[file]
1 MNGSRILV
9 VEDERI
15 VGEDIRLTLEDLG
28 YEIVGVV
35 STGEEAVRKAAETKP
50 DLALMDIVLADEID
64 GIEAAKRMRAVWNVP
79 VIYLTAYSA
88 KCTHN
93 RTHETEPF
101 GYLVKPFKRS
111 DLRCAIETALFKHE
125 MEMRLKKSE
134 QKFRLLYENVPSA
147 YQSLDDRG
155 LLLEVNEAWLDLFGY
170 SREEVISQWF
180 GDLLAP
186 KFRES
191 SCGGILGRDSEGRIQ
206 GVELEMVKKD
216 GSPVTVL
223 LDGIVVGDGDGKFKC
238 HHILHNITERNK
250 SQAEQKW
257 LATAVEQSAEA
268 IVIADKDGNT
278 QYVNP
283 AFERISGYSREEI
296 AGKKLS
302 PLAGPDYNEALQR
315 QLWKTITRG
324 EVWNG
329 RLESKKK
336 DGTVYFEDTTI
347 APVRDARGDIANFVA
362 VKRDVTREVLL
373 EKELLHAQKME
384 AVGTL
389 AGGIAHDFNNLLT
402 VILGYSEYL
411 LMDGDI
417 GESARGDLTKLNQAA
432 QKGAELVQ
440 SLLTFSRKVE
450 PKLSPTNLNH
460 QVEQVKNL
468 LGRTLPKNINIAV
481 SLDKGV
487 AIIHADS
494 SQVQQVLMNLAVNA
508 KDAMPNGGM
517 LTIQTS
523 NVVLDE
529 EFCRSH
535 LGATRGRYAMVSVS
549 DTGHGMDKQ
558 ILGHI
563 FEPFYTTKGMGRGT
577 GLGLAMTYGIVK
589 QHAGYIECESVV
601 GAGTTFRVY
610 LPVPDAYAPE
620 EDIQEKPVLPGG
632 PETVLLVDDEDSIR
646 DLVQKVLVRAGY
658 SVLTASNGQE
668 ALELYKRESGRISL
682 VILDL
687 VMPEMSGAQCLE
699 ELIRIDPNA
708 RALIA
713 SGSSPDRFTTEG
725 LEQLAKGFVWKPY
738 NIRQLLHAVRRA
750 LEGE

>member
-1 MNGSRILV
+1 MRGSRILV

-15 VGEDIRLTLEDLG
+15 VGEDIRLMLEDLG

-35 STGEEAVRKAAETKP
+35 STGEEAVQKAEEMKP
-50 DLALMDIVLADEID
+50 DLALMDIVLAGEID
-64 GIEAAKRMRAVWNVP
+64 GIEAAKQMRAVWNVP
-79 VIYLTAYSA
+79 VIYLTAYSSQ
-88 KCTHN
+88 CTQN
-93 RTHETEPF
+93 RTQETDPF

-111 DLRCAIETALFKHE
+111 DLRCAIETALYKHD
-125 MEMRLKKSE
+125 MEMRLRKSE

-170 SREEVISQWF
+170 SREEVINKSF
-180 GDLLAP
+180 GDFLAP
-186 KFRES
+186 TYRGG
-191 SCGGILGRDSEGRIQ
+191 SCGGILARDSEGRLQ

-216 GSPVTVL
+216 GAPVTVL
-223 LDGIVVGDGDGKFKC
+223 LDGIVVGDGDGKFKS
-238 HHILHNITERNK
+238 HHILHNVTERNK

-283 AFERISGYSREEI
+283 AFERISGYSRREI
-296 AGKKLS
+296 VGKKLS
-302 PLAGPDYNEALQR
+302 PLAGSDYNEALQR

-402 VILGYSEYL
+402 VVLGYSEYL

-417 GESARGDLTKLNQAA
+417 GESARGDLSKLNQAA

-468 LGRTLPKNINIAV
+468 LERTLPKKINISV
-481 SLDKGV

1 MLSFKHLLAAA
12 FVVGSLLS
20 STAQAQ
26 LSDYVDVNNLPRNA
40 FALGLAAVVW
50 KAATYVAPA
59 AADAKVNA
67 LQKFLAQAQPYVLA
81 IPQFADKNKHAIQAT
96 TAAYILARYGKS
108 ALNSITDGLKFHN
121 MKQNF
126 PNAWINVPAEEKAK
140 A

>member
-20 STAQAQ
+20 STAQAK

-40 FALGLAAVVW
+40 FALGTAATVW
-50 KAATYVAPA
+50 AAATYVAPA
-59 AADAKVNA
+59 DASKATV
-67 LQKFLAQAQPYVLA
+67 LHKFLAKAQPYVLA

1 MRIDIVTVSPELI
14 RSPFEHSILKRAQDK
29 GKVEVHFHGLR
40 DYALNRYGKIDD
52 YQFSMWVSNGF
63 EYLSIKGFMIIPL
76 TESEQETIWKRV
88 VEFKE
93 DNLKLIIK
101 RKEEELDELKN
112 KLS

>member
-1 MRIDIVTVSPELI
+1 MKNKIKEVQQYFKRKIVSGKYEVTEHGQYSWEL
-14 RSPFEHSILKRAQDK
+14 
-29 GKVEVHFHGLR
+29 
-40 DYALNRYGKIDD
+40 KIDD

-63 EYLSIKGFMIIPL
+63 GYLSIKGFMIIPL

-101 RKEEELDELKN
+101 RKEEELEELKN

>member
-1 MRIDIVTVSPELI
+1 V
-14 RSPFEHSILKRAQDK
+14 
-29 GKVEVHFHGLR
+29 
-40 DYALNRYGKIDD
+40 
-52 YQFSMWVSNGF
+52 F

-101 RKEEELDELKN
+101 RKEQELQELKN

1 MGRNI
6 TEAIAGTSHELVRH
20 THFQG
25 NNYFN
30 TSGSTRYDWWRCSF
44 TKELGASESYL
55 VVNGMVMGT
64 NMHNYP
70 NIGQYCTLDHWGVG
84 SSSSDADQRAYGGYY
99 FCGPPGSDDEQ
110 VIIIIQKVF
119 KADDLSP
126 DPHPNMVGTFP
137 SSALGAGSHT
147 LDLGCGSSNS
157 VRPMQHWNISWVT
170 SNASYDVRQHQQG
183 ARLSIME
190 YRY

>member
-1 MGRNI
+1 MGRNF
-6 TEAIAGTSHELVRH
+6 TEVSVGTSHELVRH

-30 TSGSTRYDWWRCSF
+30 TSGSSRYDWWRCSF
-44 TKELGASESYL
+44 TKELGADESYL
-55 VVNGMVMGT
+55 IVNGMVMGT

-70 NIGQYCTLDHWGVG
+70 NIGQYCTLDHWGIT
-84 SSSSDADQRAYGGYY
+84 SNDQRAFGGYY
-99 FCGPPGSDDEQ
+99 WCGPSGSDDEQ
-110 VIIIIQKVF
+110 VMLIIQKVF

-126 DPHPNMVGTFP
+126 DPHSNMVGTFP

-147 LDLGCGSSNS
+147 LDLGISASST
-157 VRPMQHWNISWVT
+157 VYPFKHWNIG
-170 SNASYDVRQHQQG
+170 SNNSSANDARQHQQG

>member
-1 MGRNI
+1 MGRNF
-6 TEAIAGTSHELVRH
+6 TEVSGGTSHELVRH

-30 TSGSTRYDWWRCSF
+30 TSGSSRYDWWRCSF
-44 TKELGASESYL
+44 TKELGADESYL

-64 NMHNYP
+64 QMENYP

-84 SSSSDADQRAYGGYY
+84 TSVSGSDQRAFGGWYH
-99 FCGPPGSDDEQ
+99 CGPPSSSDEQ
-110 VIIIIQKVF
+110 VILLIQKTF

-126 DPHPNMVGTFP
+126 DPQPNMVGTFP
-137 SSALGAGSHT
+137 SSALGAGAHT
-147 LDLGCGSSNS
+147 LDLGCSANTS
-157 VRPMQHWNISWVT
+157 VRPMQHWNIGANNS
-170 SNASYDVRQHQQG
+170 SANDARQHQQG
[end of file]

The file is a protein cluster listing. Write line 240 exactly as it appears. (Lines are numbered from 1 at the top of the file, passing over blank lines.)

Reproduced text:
+30 TSGSSRYDWWRCSF